We don’t talk enough about the mental health of the African man, and how its fate depends on both archaic aggression and modernised toxicity.
Growing up, I realised that the image society created for men was not an easy one. From a very young age, an African boy becomes exposed to certain stereotypical worldviews. These worldviews, which are intended to curb certain human traits and shape boys into the kind of men society would love and admire, are inherently problematic.
When I was a kid, one of the boys fell and hurt his knee while we were playing. When he started to cry, a passerby, an older man, walked up to us and asked him how he expected to grow into a man if he continued to cry like a girl. This scene is one of the childhood memories that have stuck with me. I remember asking the man why a boy could not cry but a girl could, and he said, “Men have to be strong and not cry like babies when they face little troubles in life.” He continued that men should console women, not the other way around.
African society views the growing challenges of the boychild as little hurdles on his life journey. The patriarchal set-up across the continent relies on the African man as a key player, go-getter, emotional backbone, and primary breadwinner of the family unit. This man often has to go above and beyond what he can handle, sometimes trying to live up to unrealistic expectations. Our patriarchal society does not give room for softness or vulnerability in a man.
The rising demand, coupled with the inability to meet it, leads many men to depression and, sometimes, suicide, which has continued to increase in recent years. Even as a young adult, the African man has to plan and prove, not only to society but also to himself, that he can live up to and beyond the expectations set by society. He is raised to take over as the hardened man of the house. He aspires to take care of his family, provide for his lovers, and be self-sufficient to take on impromptu emergencies that may arise at any time.
African society tends to relate depression and other mental issues such as anxiety or nervous breakdowns to masculine weaknesses. We hear phrases like “the black man can never show weakness.” And African men have always upped their game to prove this statement from the beginning of time. Even in contemporary Africa, men would rather hide their worries than be seen as weaklings. Due to the fear of backlash, they hide and downplay their struggles.
The percentage of African men suffering from depression has significantly increased in the past decade. The likely causes have been linked to tremendous monetary, mental, and psychological pressures. Also, the number of African men suffering from domestic violence has increased. Men suffer from domestic violence too, but this is often disregarded because it is widely believed that men cannot be victims.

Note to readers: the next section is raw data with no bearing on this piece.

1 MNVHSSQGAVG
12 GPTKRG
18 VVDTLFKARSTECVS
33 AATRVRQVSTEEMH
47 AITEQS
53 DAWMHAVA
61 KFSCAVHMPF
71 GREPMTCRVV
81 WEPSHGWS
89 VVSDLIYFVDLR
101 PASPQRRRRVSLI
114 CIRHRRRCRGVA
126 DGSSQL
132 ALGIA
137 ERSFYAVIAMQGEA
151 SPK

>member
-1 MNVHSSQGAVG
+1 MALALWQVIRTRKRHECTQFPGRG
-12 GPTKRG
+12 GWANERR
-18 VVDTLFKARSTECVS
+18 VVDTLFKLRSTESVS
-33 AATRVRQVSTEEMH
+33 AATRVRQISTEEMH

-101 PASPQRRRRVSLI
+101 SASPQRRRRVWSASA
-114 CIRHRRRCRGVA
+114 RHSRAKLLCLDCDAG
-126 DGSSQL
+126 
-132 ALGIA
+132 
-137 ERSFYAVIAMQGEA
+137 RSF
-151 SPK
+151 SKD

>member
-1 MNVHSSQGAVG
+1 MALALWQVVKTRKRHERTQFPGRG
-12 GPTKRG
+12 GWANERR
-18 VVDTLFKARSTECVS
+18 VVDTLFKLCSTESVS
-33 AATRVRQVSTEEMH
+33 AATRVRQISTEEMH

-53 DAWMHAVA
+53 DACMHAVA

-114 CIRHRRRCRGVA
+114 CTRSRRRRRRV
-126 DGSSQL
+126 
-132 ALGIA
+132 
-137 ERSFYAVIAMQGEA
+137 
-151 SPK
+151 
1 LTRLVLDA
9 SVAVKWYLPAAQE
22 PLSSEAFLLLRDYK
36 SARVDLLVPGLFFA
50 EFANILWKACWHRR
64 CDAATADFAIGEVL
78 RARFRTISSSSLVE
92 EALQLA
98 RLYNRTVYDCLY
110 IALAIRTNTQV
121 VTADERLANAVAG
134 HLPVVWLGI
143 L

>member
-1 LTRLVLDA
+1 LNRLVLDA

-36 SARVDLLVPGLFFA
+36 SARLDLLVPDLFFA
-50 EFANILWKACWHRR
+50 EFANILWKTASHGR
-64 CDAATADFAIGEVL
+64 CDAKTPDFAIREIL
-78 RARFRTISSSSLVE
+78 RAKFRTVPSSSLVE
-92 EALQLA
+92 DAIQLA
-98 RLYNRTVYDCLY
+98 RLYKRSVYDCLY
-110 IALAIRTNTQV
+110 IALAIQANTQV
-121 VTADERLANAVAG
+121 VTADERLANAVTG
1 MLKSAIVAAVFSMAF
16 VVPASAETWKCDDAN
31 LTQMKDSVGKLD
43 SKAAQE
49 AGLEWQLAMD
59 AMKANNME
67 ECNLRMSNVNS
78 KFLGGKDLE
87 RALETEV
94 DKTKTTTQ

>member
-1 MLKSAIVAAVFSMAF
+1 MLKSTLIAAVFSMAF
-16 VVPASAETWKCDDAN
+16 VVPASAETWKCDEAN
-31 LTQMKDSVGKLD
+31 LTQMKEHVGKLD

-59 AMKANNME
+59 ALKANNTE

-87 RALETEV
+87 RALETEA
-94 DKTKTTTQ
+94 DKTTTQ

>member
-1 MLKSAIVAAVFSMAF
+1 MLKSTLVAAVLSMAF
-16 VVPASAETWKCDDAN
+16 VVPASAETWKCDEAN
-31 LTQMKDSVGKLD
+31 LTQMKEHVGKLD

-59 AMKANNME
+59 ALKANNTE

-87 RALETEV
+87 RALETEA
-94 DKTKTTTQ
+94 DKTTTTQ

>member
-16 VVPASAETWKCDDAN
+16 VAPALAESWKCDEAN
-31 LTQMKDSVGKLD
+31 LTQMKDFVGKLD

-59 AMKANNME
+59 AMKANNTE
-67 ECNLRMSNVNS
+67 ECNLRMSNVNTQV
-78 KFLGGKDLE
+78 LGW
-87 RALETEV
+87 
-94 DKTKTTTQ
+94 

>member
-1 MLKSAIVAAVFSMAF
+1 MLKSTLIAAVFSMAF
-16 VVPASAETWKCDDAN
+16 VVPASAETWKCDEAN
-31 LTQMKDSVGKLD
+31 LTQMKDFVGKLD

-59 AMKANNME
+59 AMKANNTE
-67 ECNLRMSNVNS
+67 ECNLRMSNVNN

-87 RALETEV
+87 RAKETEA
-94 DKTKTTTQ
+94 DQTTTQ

Moreover, society believes that men are biologically and mentally stronger. No man would readily admit that his wife abuses him physically or mentally; otherwise, he risks failing the standards against which society has placed him.
Recently, a man took to Twitter to express his brokenness after a painful breakup with his partner. I wasn’t surprised to see comments referring to him as a weakling, especially from fellow men. Some suggested he was wrong for being vulnerable and emotional when he could go out to fish for more women. Situations like this have become a repeated pattern in modern culture. They show that even the slightest ounce of vulnerability in African men opens them up to attacks from social predators who seem to set the standards of what people should be and how they should react to life issues if they are to be respected in society.
Because they are aware of society’s coldness toward male vulnerability, many African men suppress their emotions and thus become emotionally unavailable to those around them. Others who cannot shut down their emotional gauges would often find solace elsewhere, whether in drugs or women. And, if they are lucky, they might find their seemingly happy place in music, comedies, and sitcoms.
Other countries are beginning to link mental and psychological stress to certain behaviours in their men. In Africa, spiritual and extraterrestrial forces are often blamed for these behaviours.
The importance of African men’s mental health issues cannot be over-emphasized. African men are human; like women, they should be allowed to show their vulnerable, emotional side without the fear of being torn apart.